Growing up, I rarely remember seeing soda or any kind of coke or carbonated beverages in the house. We basically grew up on water and milk…annnd the occasional pitcher of Kool-aid.
To this day, I am still not a coke drinker. I’ll choose water over tea OR soda OR lemonade any day. My reasoning has always been that water is the ONLY thing that quenches my thirst. I mean I remember grabbing Mt. Dews or Dr. Peppers at basketball games from time to time but they always made me thirstier! I’d have to follow up my snack and drink with a gulp of water at the fountain just to break the thirst.
Now, this line of thinking took me down a rabbit trail… about thirst; what it is, and do why we have it. So I looked up the definition. Thirst: A sensation of dryness in the mouth and throat caused by need of liquid. The physical condition resulting from this need, in any of various degrees. Strong or eager desire; craving.
I thought… Isn’t it interesting that water is the only thing that really satisfies that thirst? Water is pure. It is “the basis of the fluids of living organisms”. We were surrounded by it in the womb, and are predominately made up of it! Then, in comparison, you have cokes…with all that sugar and carbonation. With all the additives. Added, in fact, by man. Unnatural, if you will. And specifically, the ingredients in them are meant to create a desire for more and more. If you’ve lived any amount of life, you have probably noticed that consuming sugar makes you CRAVE more sugar. It becomes this cycle. And eventually it does become an addiction.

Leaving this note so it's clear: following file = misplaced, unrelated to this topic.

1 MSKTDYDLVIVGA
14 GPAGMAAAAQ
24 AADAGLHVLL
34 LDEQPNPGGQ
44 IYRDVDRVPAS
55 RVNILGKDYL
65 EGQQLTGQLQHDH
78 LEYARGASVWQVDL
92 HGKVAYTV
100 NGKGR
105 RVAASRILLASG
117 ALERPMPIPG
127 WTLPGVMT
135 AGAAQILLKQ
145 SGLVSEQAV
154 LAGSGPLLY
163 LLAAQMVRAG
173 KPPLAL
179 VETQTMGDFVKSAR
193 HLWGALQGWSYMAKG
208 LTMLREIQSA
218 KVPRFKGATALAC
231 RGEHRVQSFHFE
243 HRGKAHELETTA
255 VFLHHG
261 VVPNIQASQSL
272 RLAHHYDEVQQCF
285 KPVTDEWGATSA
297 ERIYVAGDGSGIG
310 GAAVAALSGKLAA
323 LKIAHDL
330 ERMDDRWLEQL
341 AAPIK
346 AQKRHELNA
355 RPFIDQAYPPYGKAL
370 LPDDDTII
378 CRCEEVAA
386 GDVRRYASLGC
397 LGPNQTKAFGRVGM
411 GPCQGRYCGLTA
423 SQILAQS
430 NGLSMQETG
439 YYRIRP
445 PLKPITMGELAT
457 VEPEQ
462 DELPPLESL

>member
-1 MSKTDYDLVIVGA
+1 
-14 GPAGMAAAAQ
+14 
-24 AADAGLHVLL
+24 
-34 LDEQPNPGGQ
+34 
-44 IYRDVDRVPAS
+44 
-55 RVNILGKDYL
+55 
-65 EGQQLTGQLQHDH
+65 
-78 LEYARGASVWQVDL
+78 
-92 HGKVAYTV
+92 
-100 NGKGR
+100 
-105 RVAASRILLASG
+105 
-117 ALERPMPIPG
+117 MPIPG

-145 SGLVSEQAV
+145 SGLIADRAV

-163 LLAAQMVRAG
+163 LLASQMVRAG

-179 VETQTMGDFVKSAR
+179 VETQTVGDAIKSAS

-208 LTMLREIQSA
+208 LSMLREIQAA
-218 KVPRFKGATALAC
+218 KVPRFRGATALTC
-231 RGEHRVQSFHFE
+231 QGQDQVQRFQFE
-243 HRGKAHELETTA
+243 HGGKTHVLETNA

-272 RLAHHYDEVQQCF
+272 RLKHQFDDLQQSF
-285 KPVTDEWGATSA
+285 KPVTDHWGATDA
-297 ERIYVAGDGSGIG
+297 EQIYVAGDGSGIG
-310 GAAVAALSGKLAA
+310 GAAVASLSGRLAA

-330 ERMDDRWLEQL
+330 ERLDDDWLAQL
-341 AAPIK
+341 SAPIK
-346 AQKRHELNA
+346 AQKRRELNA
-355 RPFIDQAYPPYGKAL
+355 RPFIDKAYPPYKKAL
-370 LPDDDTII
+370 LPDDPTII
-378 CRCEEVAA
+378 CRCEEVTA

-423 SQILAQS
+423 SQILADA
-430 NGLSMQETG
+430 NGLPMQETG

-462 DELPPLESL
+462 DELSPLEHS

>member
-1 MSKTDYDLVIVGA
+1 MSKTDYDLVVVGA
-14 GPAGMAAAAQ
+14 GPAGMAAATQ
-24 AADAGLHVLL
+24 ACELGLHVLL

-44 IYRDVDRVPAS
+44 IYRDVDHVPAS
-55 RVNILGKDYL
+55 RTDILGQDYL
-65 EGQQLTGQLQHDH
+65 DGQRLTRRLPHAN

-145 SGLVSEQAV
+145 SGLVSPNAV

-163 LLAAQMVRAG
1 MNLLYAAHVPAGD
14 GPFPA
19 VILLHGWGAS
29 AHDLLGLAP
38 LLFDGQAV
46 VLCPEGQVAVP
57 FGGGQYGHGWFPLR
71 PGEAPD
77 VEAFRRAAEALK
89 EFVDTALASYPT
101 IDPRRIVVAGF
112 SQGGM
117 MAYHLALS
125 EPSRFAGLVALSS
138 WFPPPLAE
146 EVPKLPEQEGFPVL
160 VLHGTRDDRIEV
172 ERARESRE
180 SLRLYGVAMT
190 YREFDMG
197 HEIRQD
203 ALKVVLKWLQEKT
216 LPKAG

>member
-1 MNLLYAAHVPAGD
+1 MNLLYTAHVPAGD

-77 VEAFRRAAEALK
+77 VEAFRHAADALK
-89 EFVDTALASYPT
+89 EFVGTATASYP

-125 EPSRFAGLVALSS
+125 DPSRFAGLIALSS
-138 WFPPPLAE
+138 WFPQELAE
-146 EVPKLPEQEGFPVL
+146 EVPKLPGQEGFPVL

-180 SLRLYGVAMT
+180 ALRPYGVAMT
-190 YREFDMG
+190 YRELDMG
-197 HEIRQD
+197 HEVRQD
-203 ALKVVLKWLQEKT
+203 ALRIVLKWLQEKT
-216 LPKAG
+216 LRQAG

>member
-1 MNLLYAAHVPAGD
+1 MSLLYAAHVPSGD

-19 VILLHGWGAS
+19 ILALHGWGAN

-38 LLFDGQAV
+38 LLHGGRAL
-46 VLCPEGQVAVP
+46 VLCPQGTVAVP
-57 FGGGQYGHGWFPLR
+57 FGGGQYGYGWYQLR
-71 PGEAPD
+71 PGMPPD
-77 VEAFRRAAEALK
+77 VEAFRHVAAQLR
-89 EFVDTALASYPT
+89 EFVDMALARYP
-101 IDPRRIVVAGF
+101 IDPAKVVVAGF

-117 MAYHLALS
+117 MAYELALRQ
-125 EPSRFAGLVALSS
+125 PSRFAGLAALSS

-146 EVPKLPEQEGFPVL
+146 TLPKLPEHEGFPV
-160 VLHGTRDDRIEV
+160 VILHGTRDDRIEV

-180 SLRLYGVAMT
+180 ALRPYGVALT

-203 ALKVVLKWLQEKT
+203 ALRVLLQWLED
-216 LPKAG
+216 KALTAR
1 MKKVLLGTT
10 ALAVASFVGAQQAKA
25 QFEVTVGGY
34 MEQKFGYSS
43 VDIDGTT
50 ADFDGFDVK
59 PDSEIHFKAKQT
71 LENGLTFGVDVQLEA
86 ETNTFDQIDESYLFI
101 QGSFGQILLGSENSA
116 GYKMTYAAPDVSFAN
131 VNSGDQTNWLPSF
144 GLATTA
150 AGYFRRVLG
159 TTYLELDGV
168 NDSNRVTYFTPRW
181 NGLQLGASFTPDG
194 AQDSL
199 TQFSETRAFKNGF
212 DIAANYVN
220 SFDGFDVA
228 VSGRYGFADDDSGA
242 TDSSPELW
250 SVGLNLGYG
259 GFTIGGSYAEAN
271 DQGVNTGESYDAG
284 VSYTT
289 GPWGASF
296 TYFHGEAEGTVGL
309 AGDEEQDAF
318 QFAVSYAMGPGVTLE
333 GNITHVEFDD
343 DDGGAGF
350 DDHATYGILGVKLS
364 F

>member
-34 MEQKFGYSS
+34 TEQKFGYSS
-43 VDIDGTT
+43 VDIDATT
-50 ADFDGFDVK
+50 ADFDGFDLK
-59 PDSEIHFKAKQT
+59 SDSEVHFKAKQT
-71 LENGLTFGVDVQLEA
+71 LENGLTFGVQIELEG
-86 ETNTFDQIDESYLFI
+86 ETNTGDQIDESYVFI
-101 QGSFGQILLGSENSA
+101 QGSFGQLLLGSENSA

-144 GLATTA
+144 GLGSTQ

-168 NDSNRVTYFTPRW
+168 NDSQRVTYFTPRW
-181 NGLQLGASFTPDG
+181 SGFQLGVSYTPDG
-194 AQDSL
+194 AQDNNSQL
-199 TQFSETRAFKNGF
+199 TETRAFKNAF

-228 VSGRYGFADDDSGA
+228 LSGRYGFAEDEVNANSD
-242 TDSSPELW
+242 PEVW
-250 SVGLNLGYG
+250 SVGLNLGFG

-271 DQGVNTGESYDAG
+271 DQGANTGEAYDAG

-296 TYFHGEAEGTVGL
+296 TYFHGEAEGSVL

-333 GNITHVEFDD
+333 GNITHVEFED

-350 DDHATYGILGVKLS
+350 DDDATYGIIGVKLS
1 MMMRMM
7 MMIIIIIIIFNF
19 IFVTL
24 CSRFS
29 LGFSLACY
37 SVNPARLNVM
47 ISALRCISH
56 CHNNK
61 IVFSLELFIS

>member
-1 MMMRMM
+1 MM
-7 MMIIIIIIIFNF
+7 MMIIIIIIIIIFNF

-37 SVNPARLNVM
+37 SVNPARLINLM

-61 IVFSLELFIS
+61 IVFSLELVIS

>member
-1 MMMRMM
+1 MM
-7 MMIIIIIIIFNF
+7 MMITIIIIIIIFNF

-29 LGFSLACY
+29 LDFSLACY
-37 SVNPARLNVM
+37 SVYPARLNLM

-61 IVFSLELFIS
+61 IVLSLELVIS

And then I thought, this is a perfect parallel for sin in life. Or, to be more blunt, worldliness. (AKA: the things MAN makes for man rather than things God makes for man). Once we have a taste, we develop a desire for more and more. But the core need is never actually met.
Worldliness often has the connotation of being an old ‘churchy’ word. So I took the liberty of looking up the definition. Worldly, as defined by dictionary.com, has several (but all similar) meanings.
Reads: of or relating to this world as contrasted with heaven, spiritual life, etc.; earthly; mundane.
Reads: Experienced; knowing; sophisticated.
Reads: devoted to, directed toward, or connected with the affairs, interests, or pleasures of this world.
I was actually surprised to read these! I feel like my generation specifically has done one of two things with this word. As I mentioned earlier, I feel like we have either taken a bit of offense over the use of a word we deem “antiquated” by the church, OR we have strived to become, as the second definition reads: experienced; knowing; and sophisticated.. to display a certain level of ‘success’ to the world. I know I used to fall into the first category myself and I have to say I’m a little embarrassed at never having fully understood that it literally means “In contrast with heaven”!! In fact, even as I began writing this piece, I initially described ‘worldliness’ in my own words as “the things man makes for man rather than the things God makes for man”. It’s not far off, but to read the definition “in contrast with heaven” really puts it into clearer perspective.
Anyway, back to my train of thought on thirst…and how many try to quench it. Worldliness IS actually how most try to fill the need. Oftentimes it does appear to be harmless and sometimes it even looks like the answer to a ‘need’. Thirsty? Have a soda. You’ll crave more. Want attention? Post that photo on instagram. It won’t be long before you’re posting the next…trying to fill the ‘need’ for attention or validation. Sad? Medicate with substances until you feel better…for a time. But it’s never the cure for the REAL problem. You’re trying to fill a void and quench a thirst that only God can. It’s the same for money. It’s the same for fame or power or influence or any other construct that we chase - filling needs through worldly means. It just doesn’t work.
Today, I’ll share a story from John 4.